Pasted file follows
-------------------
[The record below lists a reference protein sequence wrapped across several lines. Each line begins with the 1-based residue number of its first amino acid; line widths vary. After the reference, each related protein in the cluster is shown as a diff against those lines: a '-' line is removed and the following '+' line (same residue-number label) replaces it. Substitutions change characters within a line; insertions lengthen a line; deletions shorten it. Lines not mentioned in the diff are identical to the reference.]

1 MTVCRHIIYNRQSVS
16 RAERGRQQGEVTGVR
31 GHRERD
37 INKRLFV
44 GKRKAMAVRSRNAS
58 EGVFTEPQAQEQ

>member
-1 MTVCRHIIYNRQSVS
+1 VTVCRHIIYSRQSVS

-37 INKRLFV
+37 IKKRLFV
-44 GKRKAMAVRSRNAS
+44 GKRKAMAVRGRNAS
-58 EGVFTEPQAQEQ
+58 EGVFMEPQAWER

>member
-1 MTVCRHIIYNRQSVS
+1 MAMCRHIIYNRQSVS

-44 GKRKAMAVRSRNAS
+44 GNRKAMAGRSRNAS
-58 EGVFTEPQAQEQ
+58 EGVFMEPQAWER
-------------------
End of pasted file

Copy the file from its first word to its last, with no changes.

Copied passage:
[The record below lists a reference protein sequence wrapped across several lines. Each line begins with the 1-based residue number of its first amino acid; line widths vary. After the reference, each related protein in the cluster is shown as a diff against those lines: a '-' line is removed and the following '+' line (same residue-number label) replaces it. Substitutions change characters within a line; insertions lengthen a line; deletions shorten it. Lines not mentioned in the diff are identical to the reference.]

1 MTVCRHIIYNRQSVS
16 RAERGRQQGEVTGVR
31 GHRERD
37 INKRLFV
44 GKRKAMAVRSRNAS
58 EGVFTEPQAQEQ

>member
-1 MTVCRHIIYNRQSVS
+1 VTVCRHIIYSRQSVS

-37 INKRLFV
+37 IKKRLFV
-44 GKRKAMAVRSRNAS
+44 GKRKAMAVRGRNAS
-58 EGVFTEPQAQEQ
+58 EGVFMEPQAWER

>member
-1 MTVCRHIIYNRQSVS
+1 MAMCRHIIYNRQSVS

-44 GKRKAMAVRSRNAS
+44 GNRKAMAGRSRNAS
-58 EGVFTEPQAQEQ
+58 EGVFMEPQAWER